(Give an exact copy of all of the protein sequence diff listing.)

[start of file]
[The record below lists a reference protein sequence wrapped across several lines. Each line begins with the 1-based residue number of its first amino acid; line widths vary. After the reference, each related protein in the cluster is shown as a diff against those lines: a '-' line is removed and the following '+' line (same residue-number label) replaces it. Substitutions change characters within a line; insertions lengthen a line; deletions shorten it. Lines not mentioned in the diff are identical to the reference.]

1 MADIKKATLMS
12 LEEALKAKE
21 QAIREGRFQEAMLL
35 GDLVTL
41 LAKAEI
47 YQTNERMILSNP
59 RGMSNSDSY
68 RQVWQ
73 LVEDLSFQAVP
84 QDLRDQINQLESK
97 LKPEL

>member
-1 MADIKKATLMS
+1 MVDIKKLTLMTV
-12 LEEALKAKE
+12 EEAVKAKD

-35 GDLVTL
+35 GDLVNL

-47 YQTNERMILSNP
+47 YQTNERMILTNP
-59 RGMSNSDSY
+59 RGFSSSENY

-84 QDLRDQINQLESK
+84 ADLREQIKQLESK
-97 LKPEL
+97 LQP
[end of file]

[The record below lists a reference protein sequence wrapped across several lines. Each line begins with the 1-based residue number of its first amino acid; line widths vary. After the reference, each related protein in the cluster is shown as a diff against those lines: a '-' line is removed and the following '+' line (same residue-number label) replaces it. Substitutions change characters within a line; insertions lengthen a line; deletions shorten it. Lines not mentioned in the diff are identical to the reference.]

1 MADIKKATLMS
12 LEEALKAKE
21 QAIREGRFQEAMLL
35 GDLVTL
41 LAKAEI
47 YQTNERMILSNP
59 RGMSNSDSY
68 RQVWQ
73 LVEDLSFQAVP
84 QDLRDQINQLESK
97 LKPEL

>member
-1 MADIKKATLMS
+1 MVDIKKLTLMTV
-12 LEEALKAKE
+12 EEAVKAKD

-35 GDLVTL
+35 GDLVNL

-47 YQTNERMILSNP
+47 YQTNERMILTNP
-59 RGMSNSDSY
+59 RGFSSSENY

-84 QDLRDQINQLESK
+84 ADLREQIKQLESK
-97 LKPEL
+97 LQP